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Lawyers debate church's claims
By THOMAS C. TOBIN
© St. Petersburg Times, published April 6, 2000
That alone is enough to allege "great bodily harm" and sustain a charge that the church abused McPherson, prosecutors said at an all-day hearing Wednesday that demonstrated why lawyers for both sides are calling this case one of the more unusual they've seen.
The hearing in downtown St. Petersburg included a rare public appearance by Scientology's Los Angeles-based leader David Miscavige, who huddled with the church's lawyers at breaks and passed them notes during the proceedings. Behind him: an estimated 200 local Scientologists, many of whom have written affidavits saying the prosecution of Scientology has burdened the practice of their religion. The overflow crowd spilled into a second courtroom where they watched the hearing on TV.
At issue is Scientology's motion to dismiss two felony charges against the church in McPherson's death.
Throughout the day there was confusion and disagreement about what Medical Examiner Joan Wood would testify to if the case should ever go to trial.
In most death cases, the medical examiner's testimony is the final word on the cause of death. But here, Wood has changed her conclusions more than a year into the prosecution. Adding to the confusion, the doctor who conducted the autopsy on McPherson -- now an ex-employee of Wood's who left on bad terms -- disputes many of her findings.
Pinellas-Pasco Chief Circuit Judge Susan F. Schaeffer called the situation "highly unusual" and wondered aloud whether prosecutors could ever get their case to a jury.
The allegation of severe dehydration came from Chief Assistant State Attorney Doug Crow, despite a February ruling by Wood that McPherson's death was an "accident" caused by a blood clot that traveled from her left knee to a lung. Previously, Wood ruled McPherson's death was caused by "bed rest and severe dehydration." But those words now are gone from the death certificate.
Crow said he was perplexed by Wood's new ruling and said his office is reviewing whether it still has a case. Until then, however, it appears he intends to press the prosecution.
Crow told Schaeffer that Wood "continues to indicate" that McPherson's 1995 death was the result of medical neglect at Scientology's Fort Harrison Hotel, where church staffers tried for 17 days to nurse her through a severe mental breakdown.
Wood's "findings as to the severity of the dehydration remain unchanged," he said.
Scientology, however, says it has mountains of evidence proving McPherson was not dehydrated, including autopsy findings indicating most of her bodily functions were normal. Church attorneys told Schaeffer the case should be dismissed immediately because of Wood's new ruling.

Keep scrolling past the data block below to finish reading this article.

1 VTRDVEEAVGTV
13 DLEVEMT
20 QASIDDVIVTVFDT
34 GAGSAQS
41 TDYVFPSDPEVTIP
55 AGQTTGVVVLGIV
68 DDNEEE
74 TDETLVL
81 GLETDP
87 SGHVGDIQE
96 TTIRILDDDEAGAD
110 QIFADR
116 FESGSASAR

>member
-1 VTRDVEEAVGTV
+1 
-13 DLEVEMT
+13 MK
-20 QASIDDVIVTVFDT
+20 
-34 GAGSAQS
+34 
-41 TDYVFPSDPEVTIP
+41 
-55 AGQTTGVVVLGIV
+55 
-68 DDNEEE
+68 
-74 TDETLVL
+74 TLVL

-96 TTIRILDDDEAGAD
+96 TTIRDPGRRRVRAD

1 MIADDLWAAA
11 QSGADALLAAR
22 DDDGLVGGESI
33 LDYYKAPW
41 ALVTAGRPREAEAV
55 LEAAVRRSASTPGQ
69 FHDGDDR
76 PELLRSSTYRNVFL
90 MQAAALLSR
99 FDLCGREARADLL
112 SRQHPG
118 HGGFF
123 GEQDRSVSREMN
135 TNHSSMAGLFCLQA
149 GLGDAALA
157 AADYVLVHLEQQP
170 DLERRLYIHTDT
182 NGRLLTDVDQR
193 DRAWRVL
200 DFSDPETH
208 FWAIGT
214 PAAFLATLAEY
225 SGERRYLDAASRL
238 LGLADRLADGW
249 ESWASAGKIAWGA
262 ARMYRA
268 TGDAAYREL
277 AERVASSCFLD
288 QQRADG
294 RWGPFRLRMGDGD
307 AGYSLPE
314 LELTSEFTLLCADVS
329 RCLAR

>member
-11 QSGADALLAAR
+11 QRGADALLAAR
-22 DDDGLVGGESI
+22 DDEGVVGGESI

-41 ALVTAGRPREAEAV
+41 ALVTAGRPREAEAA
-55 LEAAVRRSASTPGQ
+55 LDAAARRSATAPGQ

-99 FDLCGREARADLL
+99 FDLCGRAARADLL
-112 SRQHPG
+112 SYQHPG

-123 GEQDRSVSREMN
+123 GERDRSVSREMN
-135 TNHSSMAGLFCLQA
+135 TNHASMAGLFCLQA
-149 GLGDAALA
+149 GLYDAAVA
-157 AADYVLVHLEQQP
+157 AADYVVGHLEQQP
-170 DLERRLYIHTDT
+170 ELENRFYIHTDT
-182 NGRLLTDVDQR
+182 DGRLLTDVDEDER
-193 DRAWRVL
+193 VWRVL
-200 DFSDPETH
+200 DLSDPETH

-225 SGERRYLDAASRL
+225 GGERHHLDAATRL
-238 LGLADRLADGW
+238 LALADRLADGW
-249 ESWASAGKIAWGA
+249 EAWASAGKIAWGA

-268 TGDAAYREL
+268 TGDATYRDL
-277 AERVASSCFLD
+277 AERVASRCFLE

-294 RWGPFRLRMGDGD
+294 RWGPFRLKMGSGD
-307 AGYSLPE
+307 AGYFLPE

But Schaeffer said the office of State Attorney Bernie McCabe needs to conduct the review just as carefully as it did before charging the church's Clearwater branch in November 1998 with two felonies, abuse of a disabled adult and practicing medicine without a license.
Scientology attorney Eric Lieberman argued that the church staffers who cared for McPherson were engaged in a religious practice called the Introspection Rundown, which attempts to quiet a psychotic person with isolation and vitamins followed by Scientology counseling.
The practice is protected from prosecution under the First Amendment and several Florida laws, Lieberman said. He also cited the state's Religious Freedom Restoration Act, which prohibits the government from significantly burdening the practice of religion.
Schaeffer questioned the argument, saying: "Your position is that your people can be as negligent as they want to be (without fear of prosecution) . . . and that's kind of a scary proposition."
But Lieberman responded they were acting in good faith and thus were not negligent. They worked around the clock to make sure McPherson didn't hurt herself, he said.
"This is abuse and neglect?" the veteran New York lawyer asked, his voice rising. "This is the opposite of abuse and neglect."
However, Crow said the evidence shows McPherson was watched by Scientologists who were ill-trained and ill-equipped to care for her and who failed to get medical help when she showed the "easily noticed" signs of serious illness, most notably dehydration and weakness.
Asked by Schaeffer why he didn't charge individual staffers instead of the church, Crow said it was difficult to tell which staffer was culpable.
"You have a confusing picture, but one thing is clear," he said. "Everything that was done was done by church employees."
© St. Petersburg Times. All rights reserved.